# Quantifying Risk Reduction with an Unknown Denominator

I get so many inspirations from my Twitter conversations it's not even funny.  This time it's Jeremiah Grossman who posted the FaceBook statistic on mid-year bug bounties, and the subsequent conversation with Martin Fisher that got me thinking.

The problem I see (and no, I'm confident I'm not alone on this thought process) that exists with all these risk reduction measurements is that they're impossible to quantify.  There is simply no way to say that by doing X, you've reduced risk by Y% - at least not when you don't know the total number of issues that exist.  And therein lies the problem.

This is sort of a Catch 22.  If we knew all the risks in a piece of software we wouldn't need software security people around to point them out to us - but let's assume we live in reality land where that's not possible.  So now we're left with a need to define how much risk we've reduced by identifying and remediating some number of security-related defects - preferably as a percentage for ease of consumption - except we have one major problem.  That problem is that we don't have the denominator in that fraction.  The denominator is the "total number of security defects that exist"... so we're stuck.

Let's take a more concrete example outside the computer world.  Let's think about a used car.  If you're going to purchase a used car you're going to want to be certain that you don't buy a lemon (something full of defects).  Sound familiar?  So what you want to do is either find them yourself before you buy, or hire someone to help you do it (a professional) before the purchase is made.  Now if you hire that professional, and he or she finds 5 major issues such as dry-rot in the brake lines, a mis-firing spare plug, and so on .... how much risk has that removed from your purchase of that used car?  The legitimate answer is that you don't know, because you aren't sure of the entirety of the things wrong with that car.  So how much was it worth to you to find those things out before you buy?  That's probably easier because we can say with relative certainty that finding issues with brakes and such are big dollar fixes after the purchase - so that can be quantifiable... especially because you can't drive around a car with failed brakes.  Sadly this doesn't translate into the software world where we have security issues in software - because quite frankly sometimes companies are willing to live with security defects that we aren't comfortable with as security professionals.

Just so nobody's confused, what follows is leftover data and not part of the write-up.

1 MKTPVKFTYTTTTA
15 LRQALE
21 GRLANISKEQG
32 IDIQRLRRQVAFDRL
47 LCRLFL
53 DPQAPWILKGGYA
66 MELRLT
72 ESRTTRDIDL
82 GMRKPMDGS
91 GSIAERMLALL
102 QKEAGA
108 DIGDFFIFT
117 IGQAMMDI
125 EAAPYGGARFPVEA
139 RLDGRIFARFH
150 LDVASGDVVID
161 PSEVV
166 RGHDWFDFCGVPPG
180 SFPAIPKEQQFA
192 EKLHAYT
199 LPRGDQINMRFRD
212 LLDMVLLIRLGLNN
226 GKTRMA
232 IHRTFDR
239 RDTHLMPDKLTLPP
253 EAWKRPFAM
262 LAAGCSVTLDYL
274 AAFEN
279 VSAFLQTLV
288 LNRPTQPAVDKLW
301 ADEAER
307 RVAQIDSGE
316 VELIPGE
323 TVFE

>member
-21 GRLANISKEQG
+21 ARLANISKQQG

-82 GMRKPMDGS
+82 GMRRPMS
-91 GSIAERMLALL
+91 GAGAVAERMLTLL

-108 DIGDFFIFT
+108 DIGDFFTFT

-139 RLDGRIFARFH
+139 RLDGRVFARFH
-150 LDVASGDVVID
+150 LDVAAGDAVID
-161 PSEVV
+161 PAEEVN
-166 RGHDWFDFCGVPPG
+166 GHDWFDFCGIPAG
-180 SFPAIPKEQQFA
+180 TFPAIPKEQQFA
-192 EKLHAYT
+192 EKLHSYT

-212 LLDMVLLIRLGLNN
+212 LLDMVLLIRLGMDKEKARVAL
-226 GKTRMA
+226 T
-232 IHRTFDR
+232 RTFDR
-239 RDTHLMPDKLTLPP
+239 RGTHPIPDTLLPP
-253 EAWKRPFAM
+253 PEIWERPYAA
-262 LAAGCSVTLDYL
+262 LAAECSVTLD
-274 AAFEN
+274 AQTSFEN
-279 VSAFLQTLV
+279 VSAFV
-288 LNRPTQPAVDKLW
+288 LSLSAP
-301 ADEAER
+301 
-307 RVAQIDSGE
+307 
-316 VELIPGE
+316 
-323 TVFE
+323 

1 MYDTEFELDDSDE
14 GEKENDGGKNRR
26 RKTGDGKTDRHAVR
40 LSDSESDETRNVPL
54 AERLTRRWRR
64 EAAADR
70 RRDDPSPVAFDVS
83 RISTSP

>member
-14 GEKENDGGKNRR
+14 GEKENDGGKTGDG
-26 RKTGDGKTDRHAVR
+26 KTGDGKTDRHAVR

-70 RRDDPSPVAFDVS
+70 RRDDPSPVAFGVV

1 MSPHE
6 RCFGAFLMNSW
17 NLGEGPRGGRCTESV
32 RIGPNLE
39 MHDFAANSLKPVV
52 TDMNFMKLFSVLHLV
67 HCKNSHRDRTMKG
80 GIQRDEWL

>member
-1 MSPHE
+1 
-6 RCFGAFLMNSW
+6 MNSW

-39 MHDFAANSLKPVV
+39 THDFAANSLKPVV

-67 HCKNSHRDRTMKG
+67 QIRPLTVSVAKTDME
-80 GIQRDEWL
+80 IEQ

Bringing it back down to my core issue here - any time security professionals start to talk about "risk reduction" we have to acknowledge that if the denominator is unknown (meaning, we don't know the total number of risks present in a system) we can't adequately tell anyone how much we've accomplished by removing 1, 10, or 100 of them.  So we need alternative ways to quantify risk reduction or else take a different approach to demonstrating business value of security.  This would be a great topic to hear what you think on...

Rohit Sethi(anon) | ‎02-22-2012 06:32 PM

How about this. There are two classes of security weaknesses: 1) common, known vulnerabilities and weaknesses such as those from the CVE and CWE and 2) unknown (to security practitioners)  vulnerabilities and weaknesses .

Defense-in-depth notwithstanding, we can only reasonably expect  to protect ourselves against known weaknesses/vulnerabilities. If we encounter a 0-day exploit in the wild and learn about its root cause, it goes from unknown to known and we can reasonably expect ourselves to defend against it.

Thus, the denominator is the number of known classes of vulnerabilities/weaknesses that our system could be vulnerable to. Even if we can't prove it definitively, we can have reasonable assurance that an application is not vulnerable to  Cross Site Scripting and therefore we've reduced the risk by removing one class of vulnerability from our system. It's even concievable (although perhaps not likely) that we can mitigate *every* known vulnerability/weakness in our system. Yes that would still leave us open to other sorts of attacks that we don't know about yet, but I suspect mitigating known weaknesses is high enough of a bar to attain for just about everyone. The key is that the denominator is ever increasing as we discover, and know about, new kinds of weaknesses and vulnerabilities.

Jay Jacobs(anon) | ‎03-09-2012 10:38 AM

Hey Raf - The conclusion that risk reduction is "impossible to quantify" because of an unknown denominator is not exactly valid, but your other conclusion that we need alternative ways to quantify risk reduction (rather than counting the entire population) is spot on.

There are statistical methods for deriving a population from a sample and methods for accounting for the uncertainty in the data collection (i.e.. polls during presidential elections, measuring bacteria growth). While the outcome will still contain uncertainty, it'll have less uncertainty, more reliability and more repeatability than unaided intuition, plus it gives us a foundation on which to improve (and it then acts as an aid to intuition).

This is not an information security problem, it is a data analysis problem that occurs in most fields along with the information security field.

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